Wednesday, October 28, 2009

Maternal vitamin D status influences early childhood dental health

For the first time, new clinical research out of Canada provides evidence for a relationship between maternal vitamin D levels and select markers of infant dental health.

The relationship between vitamin D and adult bone health is well-understood. However, until recently, less has been known about the relationship between maternal vitamin D status and infant bone health. A new study out of the University of Manitoba sheds new light on this subject by examining the relationship between maternal vitamin D status and two measures of infant dental health: enamel hypoplasia (EH) and early childhood caries (ECC).

206 pregnant women enrolled in the study during their second trimester. Serum vitamin D analyses revealed that more than a third of the women were vitamin D deficient (34.5%, deficiency defined as <= 35 nmol/L). Only 21 women had adequate levels of vitamin D (10.5%, adequacy defined as >= 80 nmol/L).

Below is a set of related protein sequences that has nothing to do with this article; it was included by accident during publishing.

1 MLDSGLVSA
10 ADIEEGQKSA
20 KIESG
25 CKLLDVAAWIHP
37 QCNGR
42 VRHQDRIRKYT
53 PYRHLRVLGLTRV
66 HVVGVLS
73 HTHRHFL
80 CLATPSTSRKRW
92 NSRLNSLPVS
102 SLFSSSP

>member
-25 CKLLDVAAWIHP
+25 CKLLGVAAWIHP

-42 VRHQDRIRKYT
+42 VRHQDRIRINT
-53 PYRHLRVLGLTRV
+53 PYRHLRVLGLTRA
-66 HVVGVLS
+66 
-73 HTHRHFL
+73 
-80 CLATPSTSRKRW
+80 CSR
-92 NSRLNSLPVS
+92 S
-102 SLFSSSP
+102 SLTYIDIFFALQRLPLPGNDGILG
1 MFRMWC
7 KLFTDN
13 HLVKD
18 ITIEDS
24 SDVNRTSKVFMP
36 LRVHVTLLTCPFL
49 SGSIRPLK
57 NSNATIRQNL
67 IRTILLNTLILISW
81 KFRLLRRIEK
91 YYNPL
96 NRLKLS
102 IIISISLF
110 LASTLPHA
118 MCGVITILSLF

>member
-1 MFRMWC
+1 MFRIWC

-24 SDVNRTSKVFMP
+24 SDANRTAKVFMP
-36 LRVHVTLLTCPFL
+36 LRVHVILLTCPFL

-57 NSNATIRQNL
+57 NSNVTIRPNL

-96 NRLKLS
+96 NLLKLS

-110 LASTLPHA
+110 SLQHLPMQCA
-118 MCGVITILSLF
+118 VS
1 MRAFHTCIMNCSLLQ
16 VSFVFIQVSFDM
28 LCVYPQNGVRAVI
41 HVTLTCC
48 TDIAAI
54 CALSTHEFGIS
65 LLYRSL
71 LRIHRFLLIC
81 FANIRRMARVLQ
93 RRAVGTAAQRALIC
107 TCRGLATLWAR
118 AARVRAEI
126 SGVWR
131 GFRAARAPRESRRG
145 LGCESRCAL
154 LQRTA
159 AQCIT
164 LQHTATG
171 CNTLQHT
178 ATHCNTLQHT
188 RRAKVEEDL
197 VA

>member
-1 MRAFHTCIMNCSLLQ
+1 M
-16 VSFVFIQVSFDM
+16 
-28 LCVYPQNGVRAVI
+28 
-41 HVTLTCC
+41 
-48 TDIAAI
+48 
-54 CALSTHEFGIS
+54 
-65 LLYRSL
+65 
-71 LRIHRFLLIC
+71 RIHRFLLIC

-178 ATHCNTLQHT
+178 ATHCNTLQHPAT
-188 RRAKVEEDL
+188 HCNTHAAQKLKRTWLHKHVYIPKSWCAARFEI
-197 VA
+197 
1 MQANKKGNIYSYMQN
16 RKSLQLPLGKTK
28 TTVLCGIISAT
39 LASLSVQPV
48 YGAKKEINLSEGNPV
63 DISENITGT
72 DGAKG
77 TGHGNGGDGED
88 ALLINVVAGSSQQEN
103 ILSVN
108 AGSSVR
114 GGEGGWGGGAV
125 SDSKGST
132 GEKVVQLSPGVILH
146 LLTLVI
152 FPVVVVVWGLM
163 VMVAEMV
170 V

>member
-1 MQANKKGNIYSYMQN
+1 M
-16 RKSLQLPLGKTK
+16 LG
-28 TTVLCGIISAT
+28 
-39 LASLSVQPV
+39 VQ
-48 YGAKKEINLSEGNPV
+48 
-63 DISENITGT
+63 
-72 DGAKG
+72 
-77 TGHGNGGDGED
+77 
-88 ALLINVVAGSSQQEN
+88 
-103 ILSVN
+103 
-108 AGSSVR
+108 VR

Over the next two years, 135 infants returned for a dental health examination. 21.6% had EH while 33.6% had ECC. Mothers of children with EH had lower vitamin D concentrations during pregnancy, though the result didn’t quite reach statistical significance (43.2 vs 51.4 nmol/L, p=0.07). However, mothers of children with ECC had significantly lower vitamin D levels than those whose children were caries-free (43.9 vs 52.8 nmol/L, p=0.034).

This study is the first to provide evidence for a correlation between maternal vitamin D levels and infant dental health, and additional research currently underway should shed further light on this important issue.

Source: Influence of maternal vitamin D status on infant oral health, Schroth R, Lavelle C, Moffatt ME,Proc Int Assoc Dent Res Meet, Abs 1646, 2008